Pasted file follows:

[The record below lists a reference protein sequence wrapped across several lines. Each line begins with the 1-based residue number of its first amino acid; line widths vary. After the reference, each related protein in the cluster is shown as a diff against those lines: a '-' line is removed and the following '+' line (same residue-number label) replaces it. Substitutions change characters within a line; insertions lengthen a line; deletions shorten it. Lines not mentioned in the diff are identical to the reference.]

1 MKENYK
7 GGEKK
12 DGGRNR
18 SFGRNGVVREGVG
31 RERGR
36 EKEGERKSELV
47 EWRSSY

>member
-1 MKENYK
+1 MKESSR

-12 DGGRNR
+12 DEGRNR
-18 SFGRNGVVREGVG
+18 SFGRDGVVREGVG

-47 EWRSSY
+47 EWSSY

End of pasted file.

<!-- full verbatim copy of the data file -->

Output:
[The record below lists a reference protein sequence wrapped across several lines. Each line begins with the 1-based residue number of its first amino acid; line widths vary. After the reference, each related protein in the cluster is shown as a diff against those lines: a '-' line is removed and the following '+' line (same residue-number label) replaces it. Substitutions change characters within a line; insertions lengthen a line; deletions shorten it. Lines not mentioned in the diff are identical to the reference.]

1 MKENYK
7 GGEKK
12 DGGRNR
18 SFGRNGVVREGVG
31 RERGR
36 EKEGERKSELV
47 EWRSSY

>member
-1 MKENYK
+1 MKESSR

-12 DGGRNR
+12 DEGRNR
-18 SFGRNGVVREGVG
+18 SFGRDGVVREGVG

-47 EWRSSY
+47 EWSSY